Soon after Father’s ordination, he discovered that his own soul was at substantial risk of being sullied by the secrets of his confessors. Still, the fact remained that no matter what his ears heard, his mouth could not speak. He’d taken an oath that if a story wasn’t his to tell, he wouldn’t tell it. These kinds of oaths could never be broken without severe consequences.
Father understood that the soul of nearly every man was a treasure trove—more appropriately, a dump—of sagas and secrets. The cost of keeping a secret generally exceeded its worth. Fortunately, a confessor could barter his burden with a priest in exchange for a clean conscience.
Today the burden given to Father is heavier than any he has ever known. The young person sitting in front of Father lacks the one thing necessary for a fruitful confession: genuine sorrow. No other time in Father’s ordained life has a person confessed out of an evident desire to boast about the vile thing he has done. But today’s confessor has apparently fallen in love with the evil committed.
And still, Father has but one task—to guard this admission with his life.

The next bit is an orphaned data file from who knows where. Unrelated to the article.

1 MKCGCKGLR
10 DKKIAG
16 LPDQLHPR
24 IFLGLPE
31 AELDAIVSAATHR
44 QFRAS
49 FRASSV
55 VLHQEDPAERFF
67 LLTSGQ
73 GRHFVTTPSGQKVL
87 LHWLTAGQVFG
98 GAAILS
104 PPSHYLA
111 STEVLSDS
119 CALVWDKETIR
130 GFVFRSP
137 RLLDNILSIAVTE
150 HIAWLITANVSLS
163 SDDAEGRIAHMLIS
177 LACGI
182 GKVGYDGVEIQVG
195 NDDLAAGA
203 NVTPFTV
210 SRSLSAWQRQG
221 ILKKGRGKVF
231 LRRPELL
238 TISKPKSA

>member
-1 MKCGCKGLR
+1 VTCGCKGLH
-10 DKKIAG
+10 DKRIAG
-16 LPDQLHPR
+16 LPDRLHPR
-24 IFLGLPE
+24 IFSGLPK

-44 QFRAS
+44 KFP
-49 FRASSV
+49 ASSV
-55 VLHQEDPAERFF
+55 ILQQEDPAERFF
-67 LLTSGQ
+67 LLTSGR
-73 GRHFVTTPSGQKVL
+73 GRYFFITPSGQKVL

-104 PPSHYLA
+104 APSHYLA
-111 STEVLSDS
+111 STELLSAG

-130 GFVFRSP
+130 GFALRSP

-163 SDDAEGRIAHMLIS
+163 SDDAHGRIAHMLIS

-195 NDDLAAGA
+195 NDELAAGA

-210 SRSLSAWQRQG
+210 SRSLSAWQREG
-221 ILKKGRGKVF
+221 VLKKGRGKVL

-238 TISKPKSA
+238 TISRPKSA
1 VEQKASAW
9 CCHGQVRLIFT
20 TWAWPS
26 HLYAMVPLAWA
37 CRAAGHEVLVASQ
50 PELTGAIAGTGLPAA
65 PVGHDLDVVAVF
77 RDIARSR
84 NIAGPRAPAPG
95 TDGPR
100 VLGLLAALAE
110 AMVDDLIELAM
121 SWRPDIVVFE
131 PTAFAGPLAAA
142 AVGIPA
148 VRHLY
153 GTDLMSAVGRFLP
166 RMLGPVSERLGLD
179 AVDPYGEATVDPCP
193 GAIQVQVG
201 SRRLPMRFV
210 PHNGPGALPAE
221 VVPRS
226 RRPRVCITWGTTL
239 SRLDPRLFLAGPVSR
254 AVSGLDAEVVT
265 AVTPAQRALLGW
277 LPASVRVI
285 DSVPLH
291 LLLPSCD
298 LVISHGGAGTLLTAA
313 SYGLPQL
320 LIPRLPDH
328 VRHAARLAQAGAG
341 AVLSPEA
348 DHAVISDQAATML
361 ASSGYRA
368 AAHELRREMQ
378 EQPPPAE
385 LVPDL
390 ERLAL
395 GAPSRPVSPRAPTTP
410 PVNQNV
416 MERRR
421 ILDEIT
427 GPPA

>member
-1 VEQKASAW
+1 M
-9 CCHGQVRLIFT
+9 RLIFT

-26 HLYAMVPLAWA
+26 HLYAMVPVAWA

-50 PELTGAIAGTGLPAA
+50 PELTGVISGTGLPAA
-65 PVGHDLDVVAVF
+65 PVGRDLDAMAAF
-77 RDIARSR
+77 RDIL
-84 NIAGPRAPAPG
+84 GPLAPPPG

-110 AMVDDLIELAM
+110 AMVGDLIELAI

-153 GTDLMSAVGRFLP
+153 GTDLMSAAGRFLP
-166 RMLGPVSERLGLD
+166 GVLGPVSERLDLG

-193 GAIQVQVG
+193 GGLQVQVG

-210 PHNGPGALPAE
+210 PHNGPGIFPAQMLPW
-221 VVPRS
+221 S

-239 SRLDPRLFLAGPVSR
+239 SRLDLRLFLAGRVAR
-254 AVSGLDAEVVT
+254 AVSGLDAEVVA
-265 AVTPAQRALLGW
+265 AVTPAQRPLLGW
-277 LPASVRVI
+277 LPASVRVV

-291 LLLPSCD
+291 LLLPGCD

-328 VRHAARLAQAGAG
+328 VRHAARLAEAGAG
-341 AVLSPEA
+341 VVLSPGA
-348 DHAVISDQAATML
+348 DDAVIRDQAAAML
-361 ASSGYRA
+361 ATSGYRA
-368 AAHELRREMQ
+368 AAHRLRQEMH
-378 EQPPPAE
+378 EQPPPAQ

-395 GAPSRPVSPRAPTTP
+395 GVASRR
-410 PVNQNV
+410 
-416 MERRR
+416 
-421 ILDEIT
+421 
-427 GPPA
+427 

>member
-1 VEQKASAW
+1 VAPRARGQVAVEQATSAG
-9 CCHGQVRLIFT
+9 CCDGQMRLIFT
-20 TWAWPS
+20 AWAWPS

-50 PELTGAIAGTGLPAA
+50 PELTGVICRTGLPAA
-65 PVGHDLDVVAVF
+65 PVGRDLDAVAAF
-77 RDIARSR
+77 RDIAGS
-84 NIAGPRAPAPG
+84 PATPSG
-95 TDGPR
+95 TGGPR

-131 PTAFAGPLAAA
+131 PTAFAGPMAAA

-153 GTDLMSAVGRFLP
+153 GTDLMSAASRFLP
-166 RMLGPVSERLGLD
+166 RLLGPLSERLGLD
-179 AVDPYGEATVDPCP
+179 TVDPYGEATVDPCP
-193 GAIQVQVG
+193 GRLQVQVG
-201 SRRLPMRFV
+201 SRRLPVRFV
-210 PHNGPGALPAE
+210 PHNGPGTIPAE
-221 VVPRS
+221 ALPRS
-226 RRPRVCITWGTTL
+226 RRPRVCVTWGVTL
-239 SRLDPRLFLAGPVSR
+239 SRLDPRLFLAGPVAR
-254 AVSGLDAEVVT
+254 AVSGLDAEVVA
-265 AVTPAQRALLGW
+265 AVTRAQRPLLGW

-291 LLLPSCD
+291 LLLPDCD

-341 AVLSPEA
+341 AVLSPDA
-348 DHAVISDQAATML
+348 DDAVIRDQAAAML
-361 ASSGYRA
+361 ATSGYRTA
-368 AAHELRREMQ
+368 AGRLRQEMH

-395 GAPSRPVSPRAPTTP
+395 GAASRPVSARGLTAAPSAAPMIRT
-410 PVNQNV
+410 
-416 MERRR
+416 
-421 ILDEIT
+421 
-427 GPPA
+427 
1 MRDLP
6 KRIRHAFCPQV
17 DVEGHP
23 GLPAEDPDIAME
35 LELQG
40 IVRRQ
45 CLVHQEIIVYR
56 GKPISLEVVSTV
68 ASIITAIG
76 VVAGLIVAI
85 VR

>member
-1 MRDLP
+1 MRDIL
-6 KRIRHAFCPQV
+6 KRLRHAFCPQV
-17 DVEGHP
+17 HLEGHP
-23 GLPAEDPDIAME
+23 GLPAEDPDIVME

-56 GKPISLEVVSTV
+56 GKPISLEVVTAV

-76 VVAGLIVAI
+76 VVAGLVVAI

Father looks into the eyes of the young confessor sitting before him. The eyes are as frank as he can ever remember.
“You’re not going to tell anyone about this, are you?” the confessor probes.
“I won’t tell anyone a word of what you’ve said,” Father replies. “However, you have a duty to make right what you’ve made wrong. If you’re truly sorry, if you truly seek forgiveness, you’ll listen to your heart. Your heart knows what is right.”
“And if I don’t have a heart? God will love me anyway, won’t He? You people say God loves everyone. Or do you people lie?” The confessor’s jaw twitches. He is evidently contending with a smirk. “Besides, I doubt any of this can really be made right. It’s too late.”
“It’s never too late. You’ve already confessed once. You’ll do it again.”
The confessor’s lips bow down, giving way to a grimace. “You want me to go to prison? Is that really what you want? Who knows how long I’d survive that. What’s happened in the past belongs to the past.”
“Not-not if you continue in what you’re doing.”
The confessor is silent for a beat.
“I never said I would continue. If you want to do something useful, pray for the girl. She’s the one who needs your prayers. And grant me forgiveness. That’s all I came to you for. I’m sorry. So, so, so sorry.”
A prodigious lie. A lie so audacious, Father must swallow down the unction to shake the truth out of this young one.
He winces at the dilemma before him. Being a man of faith, it is not his place to doubt. It is only his place to listen as the remorseless begins reciting the Act of Contrition.
“O my God, I am heartily sorry for having offended Thee, and I detest all my sins, because of Thy just punishment…”